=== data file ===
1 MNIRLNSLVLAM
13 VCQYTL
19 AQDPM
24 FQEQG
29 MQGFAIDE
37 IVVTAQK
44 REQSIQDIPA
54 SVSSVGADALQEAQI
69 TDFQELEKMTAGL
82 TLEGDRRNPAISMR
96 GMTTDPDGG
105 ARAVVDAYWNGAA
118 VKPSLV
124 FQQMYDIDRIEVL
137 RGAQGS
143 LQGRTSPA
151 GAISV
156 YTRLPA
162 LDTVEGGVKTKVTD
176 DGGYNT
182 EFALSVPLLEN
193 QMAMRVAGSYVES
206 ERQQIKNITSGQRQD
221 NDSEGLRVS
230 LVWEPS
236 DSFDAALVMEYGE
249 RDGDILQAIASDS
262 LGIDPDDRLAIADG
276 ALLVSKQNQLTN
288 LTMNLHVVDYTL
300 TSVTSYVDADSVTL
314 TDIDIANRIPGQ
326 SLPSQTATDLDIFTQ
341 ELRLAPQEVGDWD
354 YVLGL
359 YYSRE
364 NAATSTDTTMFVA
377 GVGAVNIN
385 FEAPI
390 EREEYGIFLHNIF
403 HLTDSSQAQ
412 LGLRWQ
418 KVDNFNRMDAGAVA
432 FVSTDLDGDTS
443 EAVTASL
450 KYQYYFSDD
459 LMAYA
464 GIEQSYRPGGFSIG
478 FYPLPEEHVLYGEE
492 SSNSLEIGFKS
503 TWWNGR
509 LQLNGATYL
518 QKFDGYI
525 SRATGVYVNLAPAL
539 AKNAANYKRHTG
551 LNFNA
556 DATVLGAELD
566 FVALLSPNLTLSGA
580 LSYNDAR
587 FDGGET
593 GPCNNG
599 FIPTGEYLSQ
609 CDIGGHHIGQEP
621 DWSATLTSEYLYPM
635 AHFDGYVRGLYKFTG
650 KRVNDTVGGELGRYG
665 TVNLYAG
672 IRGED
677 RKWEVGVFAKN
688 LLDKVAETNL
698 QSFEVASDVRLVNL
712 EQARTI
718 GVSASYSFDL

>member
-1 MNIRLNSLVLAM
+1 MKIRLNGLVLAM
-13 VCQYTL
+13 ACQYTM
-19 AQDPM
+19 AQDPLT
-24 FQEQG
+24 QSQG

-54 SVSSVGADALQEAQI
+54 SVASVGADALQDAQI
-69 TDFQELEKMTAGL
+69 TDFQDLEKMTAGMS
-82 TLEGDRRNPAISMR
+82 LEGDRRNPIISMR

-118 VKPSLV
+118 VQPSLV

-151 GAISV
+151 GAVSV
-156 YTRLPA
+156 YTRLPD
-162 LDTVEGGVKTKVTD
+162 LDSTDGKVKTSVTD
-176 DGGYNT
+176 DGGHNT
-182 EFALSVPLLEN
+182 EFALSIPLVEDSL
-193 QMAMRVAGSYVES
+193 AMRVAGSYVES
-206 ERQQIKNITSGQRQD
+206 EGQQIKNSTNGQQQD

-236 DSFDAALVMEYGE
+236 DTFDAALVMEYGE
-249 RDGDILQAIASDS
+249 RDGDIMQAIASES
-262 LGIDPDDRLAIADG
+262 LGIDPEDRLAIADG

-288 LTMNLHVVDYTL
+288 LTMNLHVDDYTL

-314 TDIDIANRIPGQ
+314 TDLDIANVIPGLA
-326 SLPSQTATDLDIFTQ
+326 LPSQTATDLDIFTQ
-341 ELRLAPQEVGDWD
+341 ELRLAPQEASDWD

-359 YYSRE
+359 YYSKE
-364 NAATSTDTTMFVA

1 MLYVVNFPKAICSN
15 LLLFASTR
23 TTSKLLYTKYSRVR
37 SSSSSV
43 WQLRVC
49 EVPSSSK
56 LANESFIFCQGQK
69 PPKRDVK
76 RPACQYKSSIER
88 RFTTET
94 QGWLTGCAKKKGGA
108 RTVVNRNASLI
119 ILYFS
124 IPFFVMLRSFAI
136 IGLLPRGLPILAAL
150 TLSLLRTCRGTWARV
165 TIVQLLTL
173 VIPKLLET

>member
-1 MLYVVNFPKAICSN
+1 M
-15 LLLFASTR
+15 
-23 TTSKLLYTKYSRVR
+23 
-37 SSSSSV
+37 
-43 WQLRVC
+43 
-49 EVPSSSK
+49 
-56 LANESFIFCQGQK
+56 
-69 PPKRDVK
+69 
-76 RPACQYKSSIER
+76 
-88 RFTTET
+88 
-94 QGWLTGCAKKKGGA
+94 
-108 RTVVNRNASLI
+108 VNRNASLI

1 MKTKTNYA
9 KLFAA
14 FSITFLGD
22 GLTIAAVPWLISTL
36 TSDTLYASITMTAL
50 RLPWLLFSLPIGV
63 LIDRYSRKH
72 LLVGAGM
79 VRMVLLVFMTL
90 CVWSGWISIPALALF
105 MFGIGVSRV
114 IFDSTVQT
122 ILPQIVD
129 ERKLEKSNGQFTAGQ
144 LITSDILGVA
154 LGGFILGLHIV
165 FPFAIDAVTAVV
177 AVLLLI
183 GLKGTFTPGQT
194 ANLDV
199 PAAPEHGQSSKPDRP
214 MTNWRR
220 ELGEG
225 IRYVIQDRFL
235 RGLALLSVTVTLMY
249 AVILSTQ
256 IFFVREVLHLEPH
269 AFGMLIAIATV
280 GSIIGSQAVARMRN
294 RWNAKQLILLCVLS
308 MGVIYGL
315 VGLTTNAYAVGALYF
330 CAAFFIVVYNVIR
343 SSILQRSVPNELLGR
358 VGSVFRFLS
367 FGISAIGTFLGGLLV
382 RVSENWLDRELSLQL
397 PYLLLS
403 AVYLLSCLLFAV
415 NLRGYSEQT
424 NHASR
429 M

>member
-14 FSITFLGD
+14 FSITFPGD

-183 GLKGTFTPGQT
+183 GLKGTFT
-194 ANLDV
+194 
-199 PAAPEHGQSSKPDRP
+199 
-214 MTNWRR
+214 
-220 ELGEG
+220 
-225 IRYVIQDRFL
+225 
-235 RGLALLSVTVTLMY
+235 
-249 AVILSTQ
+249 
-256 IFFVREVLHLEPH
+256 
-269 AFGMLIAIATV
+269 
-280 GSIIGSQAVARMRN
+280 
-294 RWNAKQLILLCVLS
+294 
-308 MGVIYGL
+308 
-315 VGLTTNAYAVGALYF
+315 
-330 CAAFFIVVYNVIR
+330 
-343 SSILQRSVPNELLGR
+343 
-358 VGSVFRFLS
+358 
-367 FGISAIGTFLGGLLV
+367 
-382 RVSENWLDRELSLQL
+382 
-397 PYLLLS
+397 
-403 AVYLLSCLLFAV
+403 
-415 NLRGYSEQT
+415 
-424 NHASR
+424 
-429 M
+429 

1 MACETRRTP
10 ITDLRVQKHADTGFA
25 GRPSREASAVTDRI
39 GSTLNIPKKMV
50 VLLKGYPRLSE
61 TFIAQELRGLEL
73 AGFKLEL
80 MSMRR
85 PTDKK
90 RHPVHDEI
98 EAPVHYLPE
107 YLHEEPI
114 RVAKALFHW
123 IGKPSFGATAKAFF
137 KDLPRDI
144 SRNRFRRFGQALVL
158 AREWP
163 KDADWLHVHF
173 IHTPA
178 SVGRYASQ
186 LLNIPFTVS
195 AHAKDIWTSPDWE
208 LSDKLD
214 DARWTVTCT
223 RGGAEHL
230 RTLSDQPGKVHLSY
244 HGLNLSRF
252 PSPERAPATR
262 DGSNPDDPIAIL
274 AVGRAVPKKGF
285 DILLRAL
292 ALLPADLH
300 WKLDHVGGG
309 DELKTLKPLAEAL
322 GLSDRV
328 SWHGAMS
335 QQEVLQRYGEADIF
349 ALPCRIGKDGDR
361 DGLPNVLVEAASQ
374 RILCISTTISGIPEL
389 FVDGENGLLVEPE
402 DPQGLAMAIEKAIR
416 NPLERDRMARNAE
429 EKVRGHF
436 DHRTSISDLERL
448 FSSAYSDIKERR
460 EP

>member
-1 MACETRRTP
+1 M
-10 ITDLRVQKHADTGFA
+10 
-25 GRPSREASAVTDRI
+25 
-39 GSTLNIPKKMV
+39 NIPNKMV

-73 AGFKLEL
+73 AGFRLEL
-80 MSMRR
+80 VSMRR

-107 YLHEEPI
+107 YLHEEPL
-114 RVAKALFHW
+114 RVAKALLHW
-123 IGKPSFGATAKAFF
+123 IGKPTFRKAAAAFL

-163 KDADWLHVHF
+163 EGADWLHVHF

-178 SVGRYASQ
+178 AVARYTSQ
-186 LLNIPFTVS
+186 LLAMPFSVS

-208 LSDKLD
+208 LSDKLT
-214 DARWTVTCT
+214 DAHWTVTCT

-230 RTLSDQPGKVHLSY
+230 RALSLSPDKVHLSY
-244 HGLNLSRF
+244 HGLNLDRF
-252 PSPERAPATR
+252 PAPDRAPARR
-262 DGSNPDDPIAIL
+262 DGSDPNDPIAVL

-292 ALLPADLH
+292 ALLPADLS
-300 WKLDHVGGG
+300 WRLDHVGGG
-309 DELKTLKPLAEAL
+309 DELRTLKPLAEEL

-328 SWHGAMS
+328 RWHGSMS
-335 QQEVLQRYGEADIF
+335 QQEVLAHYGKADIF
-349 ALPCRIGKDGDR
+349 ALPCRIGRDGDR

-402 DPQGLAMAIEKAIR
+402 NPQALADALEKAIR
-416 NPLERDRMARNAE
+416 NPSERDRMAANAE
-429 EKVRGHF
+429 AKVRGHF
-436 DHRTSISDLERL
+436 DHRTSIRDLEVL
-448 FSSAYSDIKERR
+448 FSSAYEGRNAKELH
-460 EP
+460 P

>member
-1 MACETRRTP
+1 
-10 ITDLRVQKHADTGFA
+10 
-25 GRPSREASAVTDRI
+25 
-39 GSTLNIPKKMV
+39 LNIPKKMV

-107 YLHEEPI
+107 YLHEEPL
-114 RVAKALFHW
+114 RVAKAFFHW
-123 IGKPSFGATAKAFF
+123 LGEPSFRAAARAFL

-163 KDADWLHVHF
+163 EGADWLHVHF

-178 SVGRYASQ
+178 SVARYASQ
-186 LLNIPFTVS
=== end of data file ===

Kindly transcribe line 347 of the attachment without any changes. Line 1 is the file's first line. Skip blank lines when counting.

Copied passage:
+309 DELRTLKPLAEEL